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If you have any signs or symptoms of a mental illness, see your primary care provider, contact a current mental health professional, or schedule an assessment. Most mental illnesses don't improve on their own, and if untreated, may get worse over time and cause serious problems.

If you are having suicidal thoughts

Suicidal thoughts and behavior are common with some mental illnesses. If you think you may hurt yourself or attempt suicide, get help right away:

  • Call a suicide hotline number. In the U.S., call the National Suicide Prevention Lifeline at 1-800-273-TALK (1-800-273-8255) or use its webchat on

  • Call 911 or your local emergency number.

  • Go to your local emergency room department for crisis assessment.

  • Call your mental health specialist.

  • Seek help from your primary care provider.

  • Reach out to a supportive friend or loved one.

  • Contact a minister, spiritual leader or someone else in your faith community.

Suicidal thinking doesn't usually get better on its own — so get help.

Survivors of Sexual Assault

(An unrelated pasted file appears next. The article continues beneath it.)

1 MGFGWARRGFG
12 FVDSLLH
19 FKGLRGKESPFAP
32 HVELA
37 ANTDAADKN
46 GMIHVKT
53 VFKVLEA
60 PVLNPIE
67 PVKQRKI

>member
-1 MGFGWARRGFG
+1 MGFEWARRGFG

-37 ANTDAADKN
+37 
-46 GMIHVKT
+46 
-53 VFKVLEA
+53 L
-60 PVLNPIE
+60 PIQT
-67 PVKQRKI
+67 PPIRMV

Helping Survivors' mission is to assist anyone who has been victimized by sexual assault or abuse. Their website is a compilation of information around different instances of sexual violence. They offer resources to assist survivors and their families, and continuously add more as they are discovered. More information and resources can be found on their website:

Helping a loved one

If your loved one or family member shows signs of mental illness, have an open and honest discussion with him/her about your concerns. You may not be able to force someone to get professional care, but you can offer encouragement and support. You can also help your loved one find a qualified mental health professional and support them in making an initial. You may even be able to go along for emotional support. If your loved one has completed self-harm or is considering doing so, take the person to the hospital and follow the steps above for emergency support.

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